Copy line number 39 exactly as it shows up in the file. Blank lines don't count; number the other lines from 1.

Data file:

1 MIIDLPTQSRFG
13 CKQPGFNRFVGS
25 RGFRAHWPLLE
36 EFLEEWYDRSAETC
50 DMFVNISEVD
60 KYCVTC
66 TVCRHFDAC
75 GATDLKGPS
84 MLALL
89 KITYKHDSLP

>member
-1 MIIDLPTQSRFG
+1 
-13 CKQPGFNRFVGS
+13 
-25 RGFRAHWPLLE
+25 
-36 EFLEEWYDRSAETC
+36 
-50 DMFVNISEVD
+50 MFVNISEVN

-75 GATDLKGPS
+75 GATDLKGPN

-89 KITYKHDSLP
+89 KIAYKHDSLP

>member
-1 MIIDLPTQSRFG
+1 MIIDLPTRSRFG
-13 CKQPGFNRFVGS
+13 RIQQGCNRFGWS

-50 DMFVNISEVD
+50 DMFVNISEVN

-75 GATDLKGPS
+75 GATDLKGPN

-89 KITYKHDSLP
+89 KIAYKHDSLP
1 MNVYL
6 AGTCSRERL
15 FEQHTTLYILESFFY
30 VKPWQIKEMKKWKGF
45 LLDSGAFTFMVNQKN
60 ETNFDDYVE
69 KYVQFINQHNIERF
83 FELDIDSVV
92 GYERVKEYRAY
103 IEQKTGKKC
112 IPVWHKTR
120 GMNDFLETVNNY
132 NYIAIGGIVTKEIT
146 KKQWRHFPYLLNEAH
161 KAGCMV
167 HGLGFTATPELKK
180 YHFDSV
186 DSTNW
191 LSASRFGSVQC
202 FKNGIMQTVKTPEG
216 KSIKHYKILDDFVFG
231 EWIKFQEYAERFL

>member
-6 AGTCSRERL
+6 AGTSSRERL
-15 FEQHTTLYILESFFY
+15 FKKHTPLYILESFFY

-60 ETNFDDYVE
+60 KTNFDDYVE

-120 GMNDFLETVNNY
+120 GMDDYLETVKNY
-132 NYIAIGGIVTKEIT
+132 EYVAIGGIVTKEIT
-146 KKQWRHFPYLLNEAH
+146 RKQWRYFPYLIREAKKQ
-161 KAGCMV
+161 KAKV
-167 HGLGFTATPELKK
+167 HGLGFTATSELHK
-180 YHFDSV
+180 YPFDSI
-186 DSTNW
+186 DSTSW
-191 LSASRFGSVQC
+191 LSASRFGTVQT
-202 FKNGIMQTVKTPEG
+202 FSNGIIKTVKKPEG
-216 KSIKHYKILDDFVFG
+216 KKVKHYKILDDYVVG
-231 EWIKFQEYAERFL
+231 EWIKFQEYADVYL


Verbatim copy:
15 FEQHTTLYILESFFY